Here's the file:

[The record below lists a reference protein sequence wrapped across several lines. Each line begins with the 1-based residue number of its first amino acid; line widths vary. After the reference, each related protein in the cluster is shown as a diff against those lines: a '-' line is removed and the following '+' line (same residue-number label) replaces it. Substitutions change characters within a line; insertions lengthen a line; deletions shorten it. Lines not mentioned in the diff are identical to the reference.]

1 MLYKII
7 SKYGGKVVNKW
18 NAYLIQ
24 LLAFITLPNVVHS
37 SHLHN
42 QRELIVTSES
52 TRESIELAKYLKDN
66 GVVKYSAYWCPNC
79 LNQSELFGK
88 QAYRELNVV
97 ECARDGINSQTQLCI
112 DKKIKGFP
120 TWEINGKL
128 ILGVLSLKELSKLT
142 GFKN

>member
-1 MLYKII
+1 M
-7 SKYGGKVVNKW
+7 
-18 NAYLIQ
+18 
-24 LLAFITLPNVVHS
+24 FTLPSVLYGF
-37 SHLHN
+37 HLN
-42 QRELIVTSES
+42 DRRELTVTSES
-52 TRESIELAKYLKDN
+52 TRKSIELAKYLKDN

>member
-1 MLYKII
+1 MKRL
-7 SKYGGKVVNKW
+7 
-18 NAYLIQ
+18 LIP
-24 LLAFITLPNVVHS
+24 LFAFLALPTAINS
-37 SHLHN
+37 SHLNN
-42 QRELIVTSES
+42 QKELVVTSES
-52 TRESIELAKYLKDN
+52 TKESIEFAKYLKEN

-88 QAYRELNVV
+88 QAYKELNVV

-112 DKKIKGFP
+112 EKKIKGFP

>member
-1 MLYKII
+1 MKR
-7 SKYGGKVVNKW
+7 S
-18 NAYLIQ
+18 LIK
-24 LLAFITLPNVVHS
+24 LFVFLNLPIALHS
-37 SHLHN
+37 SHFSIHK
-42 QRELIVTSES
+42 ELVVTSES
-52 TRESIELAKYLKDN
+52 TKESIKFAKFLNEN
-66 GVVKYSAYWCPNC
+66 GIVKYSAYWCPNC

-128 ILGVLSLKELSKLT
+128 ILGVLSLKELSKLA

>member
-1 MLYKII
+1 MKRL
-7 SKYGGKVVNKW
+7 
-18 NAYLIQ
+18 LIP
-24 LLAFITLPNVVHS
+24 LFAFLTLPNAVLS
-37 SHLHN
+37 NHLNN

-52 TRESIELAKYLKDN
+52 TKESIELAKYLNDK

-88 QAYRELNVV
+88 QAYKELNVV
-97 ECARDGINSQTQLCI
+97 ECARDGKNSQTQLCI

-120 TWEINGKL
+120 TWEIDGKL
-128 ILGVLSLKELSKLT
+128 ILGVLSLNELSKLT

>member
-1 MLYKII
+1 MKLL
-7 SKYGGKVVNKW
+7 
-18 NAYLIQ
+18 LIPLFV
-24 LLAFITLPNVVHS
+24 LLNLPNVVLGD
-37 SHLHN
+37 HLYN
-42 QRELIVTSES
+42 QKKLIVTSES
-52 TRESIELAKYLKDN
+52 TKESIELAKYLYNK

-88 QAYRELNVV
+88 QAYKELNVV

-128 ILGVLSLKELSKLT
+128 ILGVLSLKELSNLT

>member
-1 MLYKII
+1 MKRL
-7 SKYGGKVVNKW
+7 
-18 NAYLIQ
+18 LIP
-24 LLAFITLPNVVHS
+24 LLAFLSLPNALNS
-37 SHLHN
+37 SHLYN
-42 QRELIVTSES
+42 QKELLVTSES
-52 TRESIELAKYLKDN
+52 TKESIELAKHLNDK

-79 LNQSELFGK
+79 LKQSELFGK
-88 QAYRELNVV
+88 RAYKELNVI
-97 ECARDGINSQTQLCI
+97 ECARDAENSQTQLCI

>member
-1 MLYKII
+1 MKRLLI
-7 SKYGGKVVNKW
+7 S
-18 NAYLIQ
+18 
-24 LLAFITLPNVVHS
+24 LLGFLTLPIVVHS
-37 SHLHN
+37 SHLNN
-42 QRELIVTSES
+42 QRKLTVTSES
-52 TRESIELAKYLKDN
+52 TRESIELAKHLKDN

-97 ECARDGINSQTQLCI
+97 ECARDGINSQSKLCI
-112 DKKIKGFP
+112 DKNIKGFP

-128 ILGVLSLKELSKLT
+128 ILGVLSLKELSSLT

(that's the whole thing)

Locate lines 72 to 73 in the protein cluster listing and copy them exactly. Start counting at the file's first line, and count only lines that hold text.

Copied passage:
+1 MKRL
-7 SKYGGKVVNKW